Monday, February 11, 2013

If You Don't Ask, You Don't Get

Self-promotion is hard for most aspiring authors, but it's a necessary part of the author's life which we ALL have to accept and make the most of. But how?

First of all, ask yourself this question:

Have I submitted a story or novel to an agent/publisher/magazine?

If the answer is yes, then self-promotion isn't as difficult as you think, and there are other things that will help you grow in confidence. Start with this one:

Approach a magazine with an idea for a regular column. If you're nervous about this, remember that the worst they will do is ignore you...exactly the same as an agent or publisher. Don't start out with a weekly publication, try a monthly or quarterly one first. The advantage of this is the tagline. At the end of each piece you'll give a fifty word description of yourself and your books. Instant advertising for which you don't have to pay. It's also useful in getting you to write to a deadline. A version of this is writing book reviews.

Once you've past that hurdle, how about this:

Offer your writing services. What are you good at? Grammar, critique, editing? Proofreading, ghostwriting, cover design? This is likely to involve some financial outlay for advertising, but if you use the right places on the web, it doesn't have to cost a fortune. There will be some websites that have a relatively low number of visitors that will charge a smallish amount (£50 or so) for an advert. Start there. Stay with the genre you know and pick websites (or blogs) that you don't feel threatened by or are run by blog-buddies or twitter followers.

Now you've managed to get past these two stages you'll be ready for the final lesson:

Approaching real people. EEEEEEEEEKKK! Start small. Contact a local writer's group and offer to give a talk on writing or approaching agents. Don't charge for this (but accept a cup of tea or coffee) and get used to small groups. Once you've done this a few times you'll be more confident about approaching bookshops and asking them to stock your book or having a book signing there.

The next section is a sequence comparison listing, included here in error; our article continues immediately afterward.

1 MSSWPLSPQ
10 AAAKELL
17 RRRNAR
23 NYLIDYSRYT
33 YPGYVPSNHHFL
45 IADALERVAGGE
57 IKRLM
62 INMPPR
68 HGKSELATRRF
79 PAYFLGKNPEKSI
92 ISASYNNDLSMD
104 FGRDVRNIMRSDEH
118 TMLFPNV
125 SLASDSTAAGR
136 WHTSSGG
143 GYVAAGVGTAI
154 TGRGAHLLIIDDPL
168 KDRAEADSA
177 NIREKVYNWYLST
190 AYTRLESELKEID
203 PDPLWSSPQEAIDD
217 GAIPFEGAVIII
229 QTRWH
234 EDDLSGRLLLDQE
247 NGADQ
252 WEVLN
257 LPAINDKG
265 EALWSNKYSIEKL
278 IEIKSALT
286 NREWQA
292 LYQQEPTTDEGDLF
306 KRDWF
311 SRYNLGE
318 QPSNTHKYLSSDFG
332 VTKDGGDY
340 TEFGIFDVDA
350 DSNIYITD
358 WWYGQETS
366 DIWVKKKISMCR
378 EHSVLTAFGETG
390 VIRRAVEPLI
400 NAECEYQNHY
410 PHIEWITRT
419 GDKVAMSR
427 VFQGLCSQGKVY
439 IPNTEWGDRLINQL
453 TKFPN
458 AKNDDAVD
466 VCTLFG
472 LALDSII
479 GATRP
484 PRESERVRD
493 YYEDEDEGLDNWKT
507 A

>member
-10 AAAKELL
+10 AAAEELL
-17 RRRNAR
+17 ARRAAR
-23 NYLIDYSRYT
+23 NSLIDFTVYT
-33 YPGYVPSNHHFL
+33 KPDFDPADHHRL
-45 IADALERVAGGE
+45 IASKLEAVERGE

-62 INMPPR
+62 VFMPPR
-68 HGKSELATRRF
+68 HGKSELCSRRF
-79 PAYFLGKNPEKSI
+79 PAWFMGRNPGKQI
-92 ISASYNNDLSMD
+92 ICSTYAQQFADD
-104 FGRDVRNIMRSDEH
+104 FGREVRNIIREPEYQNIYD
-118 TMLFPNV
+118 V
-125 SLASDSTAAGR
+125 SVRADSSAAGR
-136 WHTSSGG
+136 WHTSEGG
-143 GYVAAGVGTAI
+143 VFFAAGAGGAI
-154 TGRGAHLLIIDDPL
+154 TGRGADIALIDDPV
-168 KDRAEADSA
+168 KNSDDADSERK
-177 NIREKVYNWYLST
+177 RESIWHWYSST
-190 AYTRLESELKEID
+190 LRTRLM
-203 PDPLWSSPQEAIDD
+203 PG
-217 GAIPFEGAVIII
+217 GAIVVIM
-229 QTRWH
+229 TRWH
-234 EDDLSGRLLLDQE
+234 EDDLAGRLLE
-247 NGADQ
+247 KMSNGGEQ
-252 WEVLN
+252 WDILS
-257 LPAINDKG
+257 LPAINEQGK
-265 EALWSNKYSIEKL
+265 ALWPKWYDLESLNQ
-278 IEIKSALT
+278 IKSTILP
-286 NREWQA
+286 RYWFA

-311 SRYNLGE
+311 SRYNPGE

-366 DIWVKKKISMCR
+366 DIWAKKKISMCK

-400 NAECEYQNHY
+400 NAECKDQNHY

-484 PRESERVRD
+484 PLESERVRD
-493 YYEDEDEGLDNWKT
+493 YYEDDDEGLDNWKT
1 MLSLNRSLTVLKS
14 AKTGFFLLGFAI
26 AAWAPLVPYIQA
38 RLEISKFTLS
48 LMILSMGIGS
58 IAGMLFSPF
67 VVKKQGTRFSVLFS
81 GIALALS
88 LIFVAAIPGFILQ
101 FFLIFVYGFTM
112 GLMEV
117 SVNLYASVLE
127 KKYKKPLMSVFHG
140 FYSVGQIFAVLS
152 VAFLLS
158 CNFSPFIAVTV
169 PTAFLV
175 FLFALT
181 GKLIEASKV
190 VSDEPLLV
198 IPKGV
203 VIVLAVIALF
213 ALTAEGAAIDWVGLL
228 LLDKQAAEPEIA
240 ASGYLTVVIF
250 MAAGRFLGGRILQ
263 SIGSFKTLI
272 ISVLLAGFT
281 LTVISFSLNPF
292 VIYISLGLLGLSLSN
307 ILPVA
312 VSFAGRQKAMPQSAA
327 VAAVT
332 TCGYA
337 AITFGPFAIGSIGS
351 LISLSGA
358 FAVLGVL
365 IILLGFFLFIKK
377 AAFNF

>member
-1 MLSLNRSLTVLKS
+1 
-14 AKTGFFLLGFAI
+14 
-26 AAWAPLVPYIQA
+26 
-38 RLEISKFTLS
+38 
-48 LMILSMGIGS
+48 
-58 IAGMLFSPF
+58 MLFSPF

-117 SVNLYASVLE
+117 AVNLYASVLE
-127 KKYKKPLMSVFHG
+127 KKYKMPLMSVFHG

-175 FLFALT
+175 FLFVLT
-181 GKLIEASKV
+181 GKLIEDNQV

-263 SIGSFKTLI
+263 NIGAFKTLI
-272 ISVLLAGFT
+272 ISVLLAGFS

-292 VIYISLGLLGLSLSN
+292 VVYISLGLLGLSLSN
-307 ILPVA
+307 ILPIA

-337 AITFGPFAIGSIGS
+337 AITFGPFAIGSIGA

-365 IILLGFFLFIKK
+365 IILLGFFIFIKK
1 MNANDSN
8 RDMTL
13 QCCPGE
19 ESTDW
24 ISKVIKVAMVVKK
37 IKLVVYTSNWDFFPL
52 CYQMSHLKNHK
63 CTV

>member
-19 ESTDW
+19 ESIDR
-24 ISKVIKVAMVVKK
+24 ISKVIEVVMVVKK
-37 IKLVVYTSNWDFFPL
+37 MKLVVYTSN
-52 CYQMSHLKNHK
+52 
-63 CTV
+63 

Having completed all three of these, you'll be ready for (almost) anything. What you have to do is keep on practicing, never stop with any of these things and, above all, learn what you can do and what you can't do.

If you don't try you'll never succeed. If you don't ask, you don't get.





5 comments:

Alex J. Cavanaugh said...

I feel blessed I didn't have to do any of that! Really, no one wants any writing tips from me. If not for my two test readers and three critique partners, I'd still suck.

Martin Willoughby said...

Alex: Aw, come on, you're better than you think.

Julie Luek said...

I found your blog via your comment on our mutual friend's site, Father Dragon. I'm glad I did. I am perusing your blog and think I'll hang around.

Julie

Martin Willoughby said...

Julie: Welcome to the madhouse.

Martin Willoughby said...

p.s. Do you have a blog Julie? Your blogger profile doesn't show one.